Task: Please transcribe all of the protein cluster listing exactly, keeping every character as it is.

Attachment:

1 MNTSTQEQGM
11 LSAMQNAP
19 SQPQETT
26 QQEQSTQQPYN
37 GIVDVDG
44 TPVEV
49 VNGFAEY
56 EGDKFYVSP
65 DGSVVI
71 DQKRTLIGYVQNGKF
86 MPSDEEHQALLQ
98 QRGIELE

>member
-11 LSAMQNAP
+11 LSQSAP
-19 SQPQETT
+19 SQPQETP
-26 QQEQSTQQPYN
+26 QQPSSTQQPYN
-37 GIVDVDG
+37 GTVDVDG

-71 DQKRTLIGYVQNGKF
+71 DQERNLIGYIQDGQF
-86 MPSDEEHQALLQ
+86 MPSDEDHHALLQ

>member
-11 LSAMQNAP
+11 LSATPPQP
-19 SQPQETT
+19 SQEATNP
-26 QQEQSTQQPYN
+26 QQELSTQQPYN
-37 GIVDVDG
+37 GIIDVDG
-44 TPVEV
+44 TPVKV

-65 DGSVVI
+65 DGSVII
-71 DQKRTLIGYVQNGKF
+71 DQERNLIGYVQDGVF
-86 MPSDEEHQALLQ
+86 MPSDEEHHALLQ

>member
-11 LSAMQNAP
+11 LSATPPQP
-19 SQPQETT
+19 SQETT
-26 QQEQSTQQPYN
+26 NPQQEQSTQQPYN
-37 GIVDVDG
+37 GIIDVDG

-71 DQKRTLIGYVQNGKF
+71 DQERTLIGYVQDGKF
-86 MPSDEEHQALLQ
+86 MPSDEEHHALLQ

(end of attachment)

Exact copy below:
1 MNTSTQEQGM
11 LSAMQNAP
19 SQPQETT
26 QQEQSTQQPYN
37 GIVDVDG
44 TPVEV
49 VNGFAEY
56 EGDKFYVSP
65 DGSVVI
71 DQKRTLIGYVQNGKF
86 MPSDEEHQALLQ
98 QRGIELE

>member
-11 LSAMQNAP
+11 LSQSAP
-19 SQPQETT
+19 SQPQETP
-26 QQEQSTQQPYN
+26 QQPSSTQQPYN
-37 GIVDVDG
+37 GTVDVDG

-71 DQKRTLIGYVQNGKF
+71 DQERNLIGYIQDGQF
-86 MPSDEEHQALLQ
+86 MPSDEDHHALLQ

>member
-11 LSAMQNAP
+11 LSATPPQP
-19 SQPQETT
+19 SQEATNP
-26 QQEQSTQQPYN
+26 QQELSTQQPYN
-37 GIVDVDG
+37 GIIDVDG
-44 TPVEV
+44 TPVKV

-65 DGSVVI
+65 DGSVII
-71 DQKRTLIGYVQNGKF
+71 DQERNLIGYVQDGVF
-86 MPSDEEHQALLQ
+86 MPSDEEHHALLQ

>member
-11 LSAMQNAP
+11 LSATPPQP
-19 SQPQETT
+19 SQETT
-26 QQEQSTQQPYN
+26 NPQQEQSTQQPYN
-37 GIVDVDG
+37 GIIDVDG

-71 DQKRTLIGYVQNGKF
+71 DQERTLIGYVQDGKF
-86 MPSDEEHQALLQ
+86 MPSDEEHHALLQ